We reduced the load over the time with several strategies as mentioned earlier on my blog, like staggering page staling on comments, longer update periods, reducing max_write_lock_count to 1 to reduce bottlenecks caused by updates and many more. All helped to some extent till we were back to square one. The biggest issue was reliability. I couldn’t go to sleep knowing that WordPress would continue to run seamlessly without getting overloaded, irrespective of any number of bots or humans hitting it simultaneously.

The we solved foremost in this architecture is that we brought back reliability. Now I know the server will hold up, irrespective of any amount of load you can throw at it.

The solution however, as you said, is not for shared hosting. At the least you need to be on VPS or better yet on dedicated server, even super cheap 30$ dedicated server will do just fine.

February 28, 2009: 12:56 pm

You should check out the latest WP Super Cache. Files served by mod_rewrite rules are extremely fast, and that accounts for 99% of human traffic (bot traffic is another matter, that’s hard to cache for because bots only visit a page once so it’s not worth caching)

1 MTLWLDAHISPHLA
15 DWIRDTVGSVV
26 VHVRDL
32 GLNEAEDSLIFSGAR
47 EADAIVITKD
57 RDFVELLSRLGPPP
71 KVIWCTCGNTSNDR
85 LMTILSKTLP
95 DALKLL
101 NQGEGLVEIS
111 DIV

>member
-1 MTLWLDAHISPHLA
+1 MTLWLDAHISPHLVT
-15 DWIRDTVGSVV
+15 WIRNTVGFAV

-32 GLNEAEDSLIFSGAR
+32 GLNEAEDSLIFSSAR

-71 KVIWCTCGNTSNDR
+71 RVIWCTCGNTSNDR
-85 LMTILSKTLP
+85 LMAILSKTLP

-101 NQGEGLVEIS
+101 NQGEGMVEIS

On pages with lots of comments the “cache rebuild” code serves a slightly out of date page to anonymous clients that request the same page within a few seconds. Instead of the page being generated many times it’s only generated once. It makes a significant difference to server load as can be seen on the graph on my announcement post:
http://ocaoimh.ie/2009/01/23/wp-super-cache-089/

Great post though, but I think it’s beyond the means and ability of most WordPress blogs on shared hosting to implement.

You should check out Batcache too, especially if you have multiple web servers where supercache really isn’t appropriate.

February 15, 2009: 5:45 am

Thanks Angsuman - lots of great detail in this post. I’ll be revisiting when I need to fine tune things!


Mike
February 13, 2009: 7:41 pm

Interesting article. It’s refreshing to read something on WordPress performance that isn’t a copy-pasta rehash of the same tired old junk.